Hashimoto’s and Iodine: Good Idea or Bad?

Medical-Instruments-Dobells-Iodine

Having the right amount of iodine is important for thyroid hormone production. And too little is the most common cause of hypothyroid problems worldwide. Some people think that this means, logically, iodine supplementation would be a good idea for Hashimoto’s patients. It turns out, these people are very wrong.

According to Dr. Datis Kharrazian, DC, who I have been a student of for many years, there is compelling evidence for avoiding iodine if you have Hashimoto’s. Much of the information below comes from his course, Mastering the Thyroid. In addition, check out his comment on his blog here.

Iodine Stimulates TPO (thyroid peroxidase) and Increases Immune Attack 

In the body iodine is a major cofactor and stimulator for TPO. A cofactor is something (usually a vitamin, mineral, enzyme or nutrient) that is used to build something else inside the body. When you have Hashimoto’s, TPO is under attack by your immune system. Increased iodine, especially as a supplement, increases the immune attack on the thyroid.

Graves Disease and Iodine: A Really Bad Idea 

The most extreme example of this is called Jod-Basedow Phenomenon, and it is caused by taking iodine. This occurs when people who are iodine-deficient also have high levels of thyroid antibodies. When they take this supplement, their immune system goes nuts. If you have Graves disease caused by autoimmune disease and you take iodine, you could soon be in a world of hurt.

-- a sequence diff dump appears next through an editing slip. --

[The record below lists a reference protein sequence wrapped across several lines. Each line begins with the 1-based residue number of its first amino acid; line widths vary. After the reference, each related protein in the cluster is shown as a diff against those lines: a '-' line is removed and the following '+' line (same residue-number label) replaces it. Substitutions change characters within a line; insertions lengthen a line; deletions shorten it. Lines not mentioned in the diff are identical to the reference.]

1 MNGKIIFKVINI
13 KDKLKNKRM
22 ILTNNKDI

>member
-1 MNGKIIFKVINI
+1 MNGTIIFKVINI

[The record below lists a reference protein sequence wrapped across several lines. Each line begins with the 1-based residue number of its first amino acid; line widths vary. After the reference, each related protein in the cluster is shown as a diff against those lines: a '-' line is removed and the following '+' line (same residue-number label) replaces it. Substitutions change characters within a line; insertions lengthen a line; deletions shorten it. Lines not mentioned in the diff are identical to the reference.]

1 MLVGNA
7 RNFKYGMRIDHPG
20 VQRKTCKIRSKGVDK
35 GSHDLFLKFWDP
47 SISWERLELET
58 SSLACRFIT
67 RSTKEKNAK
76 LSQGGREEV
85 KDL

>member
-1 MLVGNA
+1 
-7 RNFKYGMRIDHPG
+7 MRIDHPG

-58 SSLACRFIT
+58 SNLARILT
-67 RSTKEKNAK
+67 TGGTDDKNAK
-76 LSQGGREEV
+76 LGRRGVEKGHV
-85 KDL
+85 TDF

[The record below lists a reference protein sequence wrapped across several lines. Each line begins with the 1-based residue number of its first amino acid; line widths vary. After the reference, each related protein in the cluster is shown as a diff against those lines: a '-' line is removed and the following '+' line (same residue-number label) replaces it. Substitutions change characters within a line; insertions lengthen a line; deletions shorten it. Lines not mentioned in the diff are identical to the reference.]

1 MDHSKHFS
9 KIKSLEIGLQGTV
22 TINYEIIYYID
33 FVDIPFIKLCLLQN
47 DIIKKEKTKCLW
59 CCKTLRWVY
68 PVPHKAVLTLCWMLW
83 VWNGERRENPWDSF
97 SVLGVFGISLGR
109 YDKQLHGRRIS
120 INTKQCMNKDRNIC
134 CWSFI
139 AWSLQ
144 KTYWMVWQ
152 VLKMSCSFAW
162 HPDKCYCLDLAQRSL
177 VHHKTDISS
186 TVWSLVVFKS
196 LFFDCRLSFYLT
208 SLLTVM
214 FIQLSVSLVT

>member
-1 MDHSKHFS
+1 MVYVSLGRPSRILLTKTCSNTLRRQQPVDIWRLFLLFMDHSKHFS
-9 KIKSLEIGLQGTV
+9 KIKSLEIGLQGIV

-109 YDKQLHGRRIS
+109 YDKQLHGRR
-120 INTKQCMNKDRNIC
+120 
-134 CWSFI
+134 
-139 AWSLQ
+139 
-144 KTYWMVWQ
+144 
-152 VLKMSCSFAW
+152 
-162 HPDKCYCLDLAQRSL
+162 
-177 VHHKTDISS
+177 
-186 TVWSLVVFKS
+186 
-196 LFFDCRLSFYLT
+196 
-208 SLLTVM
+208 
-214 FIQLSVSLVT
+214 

Hashimoto’s and Iodine: None Can Actually Improve Symptoms

This also holds true for patients with Hashimoto’s. Reports have shown that too much iodine causes hypothyroidism in Hashimoto’s thyroiditis. A study from the Yonsei Medical Journal published in 2003 looked at how not taking this supplement affected patients with Hashimoto’s.

Here’s what they found: “….78.3% of patients with hypothyroidism due to Hashimoto’s thyroiditis regained a euthyroid state (meaning a normal thyroid state) with iodine restriction alone. Both a low initial serum TSH and a high initial urinary iodine concentration can be predictable factors for a recovery from hypothyroidism due to Hashimoto’s thyroiditis after restricting iodine intake.”

In other words, more than 3/4 of the patients returned to a normal thyroid state by just lowering the amount of iodine they took in.

Several Studies Worldwide Show Increased Iodine Equals Increased Autoimmune Thyroiditis

There are several studies with large numbers of people that have shown a direct link between increased iodine and autoimmune thyroid disease. Here are a few:

A study in China looked at 3,018 people and found that “…more than adequate or excessive iodine intake may lead to hypothyroidism and autoimmune thyroiditis.”

In Sri Lanka researchers kept track of the effects of using iodine on thyroid function and they charted their findings for 3 years. This was the first study of its kind. It showed the changes in autoimmune markers as the study went on and showed the increases in autoimmune disease in these people.